Its name doesn’t conjure up a particularly warm and fuzzy image, but Sunset Park’s Industry City has become one of the most kid-friendly spots in an already very kid-friendly borough. After all, in Brooklyn, “family time” is itself a big industry.
And I don’t mind one bit that the Industry City bigwigs know exactly how to lure Brooklynite parents to their relatively remote revamped Bush Terminal warehouses: with the promise of daytime drinks (I’ll take a brewed-on-site draft cold sake, please), avocado-heavy dishes, nonsaccharine kid-friendly music, cornhole, and a spacious, sunny arcade (A well-lit arcade? Unheard of!) that includes a mercifully short indoor mini golf course.
Live Motown and Vintage Toys
The waterfront complex is worth a visit any day, but Saturday is particularly suited for the littles. Just walk five minutes from the 36th Street N stop to Second Avenue and look for the courtyard between the buildings on 37th and 38th Streets. This urban oasis is where you’ll find the outdoor Brooklyn Flea (it moves indoors when the weather turns cool), where kids can browse through bins of vintage toys—Troll dolls, Hot Wheels cars, and Garbage Pail Kids cards—while you get that promised drink at the Bell House Outpost Bar just feet away.
Move further down the courtyard, past the racks of vintage dresses and minimalist jewelry, to the stage in the back. At 12:30 every Saturday through August 29, the Rock and Roll Playhouse hosts a family concert series (best for kids 10 and under) with great musicians, cover songs that adults like—and, of course, bubbles. This Saturday’s theme is the the sounds of Motown, which makes for a great background soundtrack even if your kids are older and won’t be dancing in the pit with the toddlers. The courtyard is adjacent to Industry City’s Food Hall, which has something for even the pickiest of eaters: tacos, sushi, ramen, burgers, pizza, smoothies, ice cream, and all the avocados you can eat at the Avocaderia.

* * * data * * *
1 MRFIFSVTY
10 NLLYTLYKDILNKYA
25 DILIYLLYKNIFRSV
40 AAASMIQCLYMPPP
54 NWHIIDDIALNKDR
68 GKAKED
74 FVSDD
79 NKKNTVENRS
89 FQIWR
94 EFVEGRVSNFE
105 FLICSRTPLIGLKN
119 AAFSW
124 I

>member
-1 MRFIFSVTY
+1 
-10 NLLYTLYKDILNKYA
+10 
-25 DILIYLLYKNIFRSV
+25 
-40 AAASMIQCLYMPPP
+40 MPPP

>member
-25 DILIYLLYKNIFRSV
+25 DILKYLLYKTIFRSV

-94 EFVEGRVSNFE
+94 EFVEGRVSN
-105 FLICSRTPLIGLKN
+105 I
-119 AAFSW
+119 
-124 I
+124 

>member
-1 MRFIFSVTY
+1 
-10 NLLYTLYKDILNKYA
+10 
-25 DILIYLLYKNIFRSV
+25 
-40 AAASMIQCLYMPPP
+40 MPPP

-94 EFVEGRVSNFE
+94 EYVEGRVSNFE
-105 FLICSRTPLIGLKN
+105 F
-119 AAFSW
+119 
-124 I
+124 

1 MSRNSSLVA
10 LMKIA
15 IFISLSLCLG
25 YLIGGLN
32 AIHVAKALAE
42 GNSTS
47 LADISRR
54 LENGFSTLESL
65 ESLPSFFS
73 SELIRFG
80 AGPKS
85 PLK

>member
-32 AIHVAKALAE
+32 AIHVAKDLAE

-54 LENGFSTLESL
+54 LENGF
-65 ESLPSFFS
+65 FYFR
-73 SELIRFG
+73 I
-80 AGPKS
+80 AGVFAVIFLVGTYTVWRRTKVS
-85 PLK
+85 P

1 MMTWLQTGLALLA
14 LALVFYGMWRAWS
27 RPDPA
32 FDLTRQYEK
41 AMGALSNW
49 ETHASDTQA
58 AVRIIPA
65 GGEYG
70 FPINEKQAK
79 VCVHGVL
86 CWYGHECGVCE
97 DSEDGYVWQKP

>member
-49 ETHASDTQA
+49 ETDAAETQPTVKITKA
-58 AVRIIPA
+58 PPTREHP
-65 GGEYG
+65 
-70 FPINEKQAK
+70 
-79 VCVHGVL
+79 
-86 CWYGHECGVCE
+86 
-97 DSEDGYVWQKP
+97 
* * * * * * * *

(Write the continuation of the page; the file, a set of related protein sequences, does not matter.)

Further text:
Foosball and Ping-Pong
Next, head to another courtyard about a block down, between buildings 5 and 6, where the Frying Pan Brooklyn lobster shack has set up a sweet game room with ping-pong tables, air hockey, Pop-a-Shot, Skee-Ball, shuffleboard, mini golf, and—best of all—zero plastic “prizes.” My kids met a friend here the other weekend and spent two full hours playing the old-school games (5 bucks buys you a wristband and free rein in the room for the entire day) without complaining. Score! Did I mention that this game room is light and airy, so you won’t feel like you’ve spent your afternoon in an underground baby casino?
An Immersive-ish Art Exhibition
Don’t let the “art” word scare you; older kids might like the trippy M.C. Escher exhibition at Industry City, on view through February 3, 2019, that includes plenty of photo ops for selfies and Instagram fodder.
5 More Fun Things to Do This Weekend if Sunset Park Is Not in the Cards
- If you’ve never been to the Hong Kong Dragon Boat Festival in Flushing Meadows Corona Park (the site of the 1964 World’s Fair), having kids in tow is the perfect excuse. Watch the races, listen to Chinese music, and eat from food trucks.
- The Metrograph theater on the Lower East Side has a new family matinee series called Playtime, which features quality kid-friendly classics. It’s kicking off with the film that had children across the country licking their kitchen wallpaper (or was that just me?), Willy Wonka & the Chocolate Factory. The one with Gene Wilder, not Johnny Depp, of course.
- Zip-line down Centre Street, compete in an obstacle course, and play games (of both the analog and digital variety) during Summer Streets, when the city shuts down seven miles of prime Manhattan thoroughfare to traffic and opens it up to general pedestrian frolicking.
- See how the Colonials did magic “without the use of pockets, bags, or sleeves”—via a living historian in traditional garb—at the New-York Historical Society’s Summer of Magic. The NYHS is a fascinating, beautiful, and, most important, manageable museum. The promise of magic might be just the trick to get the kids to go.
- Let the kids (ages 6 and older) play in what amounts to an abandoned construction site—complete with old tires, hammers and nails, and mounds of dirt—at the Play:groundNYC’s Yard at Governors Island. Adults not allowed. What you don’t see won’t hurt you.